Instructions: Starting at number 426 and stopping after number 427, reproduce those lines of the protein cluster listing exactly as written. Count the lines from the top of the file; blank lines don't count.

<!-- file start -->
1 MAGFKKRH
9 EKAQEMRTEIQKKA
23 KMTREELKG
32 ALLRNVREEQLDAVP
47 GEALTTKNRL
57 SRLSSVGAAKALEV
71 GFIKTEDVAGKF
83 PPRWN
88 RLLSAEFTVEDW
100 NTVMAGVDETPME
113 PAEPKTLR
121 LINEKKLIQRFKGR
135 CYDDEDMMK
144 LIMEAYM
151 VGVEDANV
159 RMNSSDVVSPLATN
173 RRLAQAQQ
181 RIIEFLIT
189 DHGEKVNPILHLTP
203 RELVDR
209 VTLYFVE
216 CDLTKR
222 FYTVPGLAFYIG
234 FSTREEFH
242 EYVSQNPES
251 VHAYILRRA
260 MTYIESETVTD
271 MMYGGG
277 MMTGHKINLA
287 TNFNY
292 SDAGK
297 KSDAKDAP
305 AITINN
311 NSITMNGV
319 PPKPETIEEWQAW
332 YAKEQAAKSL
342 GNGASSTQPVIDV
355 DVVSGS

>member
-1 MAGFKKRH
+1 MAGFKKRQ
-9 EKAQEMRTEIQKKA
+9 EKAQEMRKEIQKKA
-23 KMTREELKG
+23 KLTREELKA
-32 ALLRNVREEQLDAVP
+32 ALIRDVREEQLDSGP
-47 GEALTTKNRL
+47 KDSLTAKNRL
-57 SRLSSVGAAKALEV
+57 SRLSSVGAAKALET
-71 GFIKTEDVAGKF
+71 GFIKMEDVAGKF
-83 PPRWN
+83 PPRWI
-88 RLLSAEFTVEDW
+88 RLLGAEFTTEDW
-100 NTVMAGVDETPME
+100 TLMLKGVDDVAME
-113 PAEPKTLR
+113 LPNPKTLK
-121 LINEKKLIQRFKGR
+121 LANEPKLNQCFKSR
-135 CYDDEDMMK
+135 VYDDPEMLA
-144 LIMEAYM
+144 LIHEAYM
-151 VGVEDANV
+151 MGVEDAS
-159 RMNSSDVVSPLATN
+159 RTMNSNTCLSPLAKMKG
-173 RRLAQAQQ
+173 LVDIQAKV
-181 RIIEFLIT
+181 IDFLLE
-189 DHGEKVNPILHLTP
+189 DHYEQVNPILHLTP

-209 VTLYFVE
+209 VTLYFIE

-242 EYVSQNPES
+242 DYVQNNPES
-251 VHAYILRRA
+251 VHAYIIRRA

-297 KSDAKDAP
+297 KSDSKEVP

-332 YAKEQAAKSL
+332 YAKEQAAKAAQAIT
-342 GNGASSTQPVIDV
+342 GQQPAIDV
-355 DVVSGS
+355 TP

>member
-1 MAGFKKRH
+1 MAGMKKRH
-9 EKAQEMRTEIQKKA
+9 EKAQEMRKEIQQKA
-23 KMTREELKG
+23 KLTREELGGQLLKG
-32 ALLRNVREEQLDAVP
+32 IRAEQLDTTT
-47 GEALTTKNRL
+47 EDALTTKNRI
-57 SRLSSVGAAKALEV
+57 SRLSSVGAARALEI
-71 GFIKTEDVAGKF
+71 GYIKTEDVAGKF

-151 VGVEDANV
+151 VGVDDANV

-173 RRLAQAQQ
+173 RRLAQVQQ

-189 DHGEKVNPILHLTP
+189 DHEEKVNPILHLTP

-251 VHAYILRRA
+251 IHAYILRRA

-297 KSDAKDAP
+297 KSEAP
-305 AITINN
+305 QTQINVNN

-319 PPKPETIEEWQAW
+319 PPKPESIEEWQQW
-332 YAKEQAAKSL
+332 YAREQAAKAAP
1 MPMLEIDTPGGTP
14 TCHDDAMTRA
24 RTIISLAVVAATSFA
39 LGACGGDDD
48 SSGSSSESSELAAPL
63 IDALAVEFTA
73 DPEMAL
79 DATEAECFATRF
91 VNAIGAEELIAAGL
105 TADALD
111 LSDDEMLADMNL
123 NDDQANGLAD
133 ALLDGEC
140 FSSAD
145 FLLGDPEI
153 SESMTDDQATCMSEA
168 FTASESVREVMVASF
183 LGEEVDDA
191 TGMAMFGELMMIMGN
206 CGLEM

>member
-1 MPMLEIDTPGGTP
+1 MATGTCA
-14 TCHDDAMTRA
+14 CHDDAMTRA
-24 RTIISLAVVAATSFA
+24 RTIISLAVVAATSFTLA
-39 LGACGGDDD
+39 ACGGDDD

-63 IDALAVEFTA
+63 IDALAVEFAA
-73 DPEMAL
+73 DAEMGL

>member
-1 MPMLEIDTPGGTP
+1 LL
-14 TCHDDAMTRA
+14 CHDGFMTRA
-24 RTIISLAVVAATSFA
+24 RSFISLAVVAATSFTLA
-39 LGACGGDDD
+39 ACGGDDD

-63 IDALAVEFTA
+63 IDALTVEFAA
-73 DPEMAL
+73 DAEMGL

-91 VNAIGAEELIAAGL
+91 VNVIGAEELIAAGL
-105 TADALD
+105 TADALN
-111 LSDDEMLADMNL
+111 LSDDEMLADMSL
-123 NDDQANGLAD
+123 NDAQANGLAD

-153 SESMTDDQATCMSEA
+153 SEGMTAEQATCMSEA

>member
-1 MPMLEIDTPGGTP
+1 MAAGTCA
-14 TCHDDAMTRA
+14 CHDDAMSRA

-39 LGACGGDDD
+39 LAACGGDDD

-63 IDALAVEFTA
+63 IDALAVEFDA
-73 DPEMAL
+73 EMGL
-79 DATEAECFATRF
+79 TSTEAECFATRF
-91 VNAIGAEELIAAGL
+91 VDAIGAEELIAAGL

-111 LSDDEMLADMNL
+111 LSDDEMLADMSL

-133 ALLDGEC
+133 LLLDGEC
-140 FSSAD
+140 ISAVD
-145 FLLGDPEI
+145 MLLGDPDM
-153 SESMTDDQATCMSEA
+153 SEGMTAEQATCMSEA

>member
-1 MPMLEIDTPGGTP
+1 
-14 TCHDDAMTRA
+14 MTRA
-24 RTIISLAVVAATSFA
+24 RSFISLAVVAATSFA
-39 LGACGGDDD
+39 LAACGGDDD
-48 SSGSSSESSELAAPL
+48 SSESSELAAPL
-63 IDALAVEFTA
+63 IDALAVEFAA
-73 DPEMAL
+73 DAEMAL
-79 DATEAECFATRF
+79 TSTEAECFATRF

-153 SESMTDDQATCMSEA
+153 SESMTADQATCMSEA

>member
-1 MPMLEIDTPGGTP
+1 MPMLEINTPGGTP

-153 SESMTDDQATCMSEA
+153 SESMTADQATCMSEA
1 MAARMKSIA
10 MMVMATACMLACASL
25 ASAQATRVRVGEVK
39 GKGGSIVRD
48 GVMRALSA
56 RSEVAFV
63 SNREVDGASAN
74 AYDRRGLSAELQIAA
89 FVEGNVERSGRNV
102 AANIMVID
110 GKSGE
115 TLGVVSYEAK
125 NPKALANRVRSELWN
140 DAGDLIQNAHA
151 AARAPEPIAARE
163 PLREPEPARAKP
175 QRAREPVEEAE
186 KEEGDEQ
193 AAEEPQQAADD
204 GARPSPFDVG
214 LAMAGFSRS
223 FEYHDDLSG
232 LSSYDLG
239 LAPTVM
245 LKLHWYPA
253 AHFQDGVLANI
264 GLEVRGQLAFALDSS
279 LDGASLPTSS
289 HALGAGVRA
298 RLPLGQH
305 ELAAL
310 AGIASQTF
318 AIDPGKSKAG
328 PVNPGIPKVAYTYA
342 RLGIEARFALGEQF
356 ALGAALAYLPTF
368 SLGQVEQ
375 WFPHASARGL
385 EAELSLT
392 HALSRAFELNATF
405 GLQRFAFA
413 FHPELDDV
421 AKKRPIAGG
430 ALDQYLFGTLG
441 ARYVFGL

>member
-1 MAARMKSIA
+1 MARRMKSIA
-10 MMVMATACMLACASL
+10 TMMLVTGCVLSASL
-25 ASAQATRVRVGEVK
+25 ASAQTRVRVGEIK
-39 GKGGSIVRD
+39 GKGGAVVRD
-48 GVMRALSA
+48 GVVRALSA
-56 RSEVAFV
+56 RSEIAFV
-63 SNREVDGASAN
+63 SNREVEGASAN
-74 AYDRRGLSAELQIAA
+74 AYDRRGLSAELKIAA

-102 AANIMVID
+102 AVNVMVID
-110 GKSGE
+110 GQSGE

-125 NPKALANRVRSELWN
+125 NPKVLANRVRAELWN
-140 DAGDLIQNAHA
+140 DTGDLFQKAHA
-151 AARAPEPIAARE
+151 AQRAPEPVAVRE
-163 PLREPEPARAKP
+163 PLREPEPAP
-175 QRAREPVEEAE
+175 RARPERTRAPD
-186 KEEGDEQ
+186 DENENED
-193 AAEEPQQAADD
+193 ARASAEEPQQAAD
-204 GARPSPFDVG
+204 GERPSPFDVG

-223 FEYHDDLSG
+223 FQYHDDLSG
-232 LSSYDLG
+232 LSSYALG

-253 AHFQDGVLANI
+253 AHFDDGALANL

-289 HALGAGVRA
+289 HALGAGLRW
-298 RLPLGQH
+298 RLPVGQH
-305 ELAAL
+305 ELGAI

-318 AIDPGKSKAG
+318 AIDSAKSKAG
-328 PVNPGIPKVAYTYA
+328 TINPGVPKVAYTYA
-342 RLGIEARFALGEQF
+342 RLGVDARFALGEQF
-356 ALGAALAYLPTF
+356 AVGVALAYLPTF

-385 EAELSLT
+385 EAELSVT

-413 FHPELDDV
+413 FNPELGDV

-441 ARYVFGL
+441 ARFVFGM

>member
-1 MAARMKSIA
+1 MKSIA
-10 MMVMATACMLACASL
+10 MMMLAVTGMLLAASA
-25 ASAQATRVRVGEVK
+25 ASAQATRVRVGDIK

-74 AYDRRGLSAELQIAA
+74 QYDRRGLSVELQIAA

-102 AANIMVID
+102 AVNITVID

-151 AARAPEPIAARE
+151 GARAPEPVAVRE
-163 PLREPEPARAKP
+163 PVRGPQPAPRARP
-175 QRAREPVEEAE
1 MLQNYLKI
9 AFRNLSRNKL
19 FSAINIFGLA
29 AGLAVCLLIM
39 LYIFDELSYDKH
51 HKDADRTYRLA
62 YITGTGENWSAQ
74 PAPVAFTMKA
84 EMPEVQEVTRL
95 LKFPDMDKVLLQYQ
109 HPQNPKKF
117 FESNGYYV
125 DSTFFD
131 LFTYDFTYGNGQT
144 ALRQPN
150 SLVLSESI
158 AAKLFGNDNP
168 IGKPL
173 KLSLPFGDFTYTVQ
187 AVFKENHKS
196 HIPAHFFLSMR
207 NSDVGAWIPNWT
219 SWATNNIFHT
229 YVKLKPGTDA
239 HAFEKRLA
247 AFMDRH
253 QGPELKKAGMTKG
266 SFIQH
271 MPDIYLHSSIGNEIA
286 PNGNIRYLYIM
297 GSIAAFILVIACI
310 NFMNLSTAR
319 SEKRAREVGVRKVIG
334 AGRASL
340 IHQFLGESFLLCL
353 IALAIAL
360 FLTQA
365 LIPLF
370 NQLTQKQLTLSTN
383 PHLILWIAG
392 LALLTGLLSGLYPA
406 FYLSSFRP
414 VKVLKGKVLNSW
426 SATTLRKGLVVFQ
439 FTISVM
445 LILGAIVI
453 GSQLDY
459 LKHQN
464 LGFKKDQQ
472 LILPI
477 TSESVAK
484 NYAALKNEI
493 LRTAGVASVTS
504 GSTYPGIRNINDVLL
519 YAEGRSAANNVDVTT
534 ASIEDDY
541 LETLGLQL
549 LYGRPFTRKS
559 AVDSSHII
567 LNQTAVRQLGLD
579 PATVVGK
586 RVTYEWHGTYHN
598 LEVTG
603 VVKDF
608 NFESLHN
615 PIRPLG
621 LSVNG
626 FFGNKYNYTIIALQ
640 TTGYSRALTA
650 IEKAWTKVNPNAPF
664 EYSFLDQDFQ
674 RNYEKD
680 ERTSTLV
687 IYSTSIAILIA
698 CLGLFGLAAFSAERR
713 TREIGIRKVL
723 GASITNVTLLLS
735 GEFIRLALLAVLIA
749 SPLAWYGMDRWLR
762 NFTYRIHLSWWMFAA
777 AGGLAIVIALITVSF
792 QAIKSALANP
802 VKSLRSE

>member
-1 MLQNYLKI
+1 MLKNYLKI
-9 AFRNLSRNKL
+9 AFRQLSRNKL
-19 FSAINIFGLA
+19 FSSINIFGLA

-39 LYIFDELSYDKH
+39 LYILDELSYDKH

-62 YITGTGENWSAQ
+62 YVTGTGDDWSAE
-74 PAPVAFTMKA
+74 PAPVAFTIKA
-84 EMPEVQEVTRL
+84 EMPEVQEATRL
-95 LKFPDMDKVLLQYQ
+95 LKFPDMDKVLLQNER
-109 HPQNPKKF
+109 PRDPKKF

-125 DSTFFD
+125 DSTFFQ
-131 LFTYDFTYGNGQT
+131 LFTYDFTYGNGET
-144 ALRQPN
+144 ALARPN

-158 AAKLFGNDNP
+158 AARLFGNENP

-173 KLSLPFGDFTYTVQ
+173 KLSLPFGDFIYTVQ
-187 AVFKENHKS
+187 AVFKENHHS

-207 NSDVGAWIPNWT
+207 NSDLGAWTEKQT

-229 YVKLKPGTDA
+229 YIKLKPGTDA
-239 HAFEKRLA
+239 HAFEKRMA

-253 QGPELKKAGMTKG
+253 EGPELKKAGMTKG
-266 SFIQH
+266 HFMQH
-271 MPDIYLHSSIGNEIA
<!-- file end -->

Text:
698 CLGLFGLAAFSAERR
713 TREIGIRKVL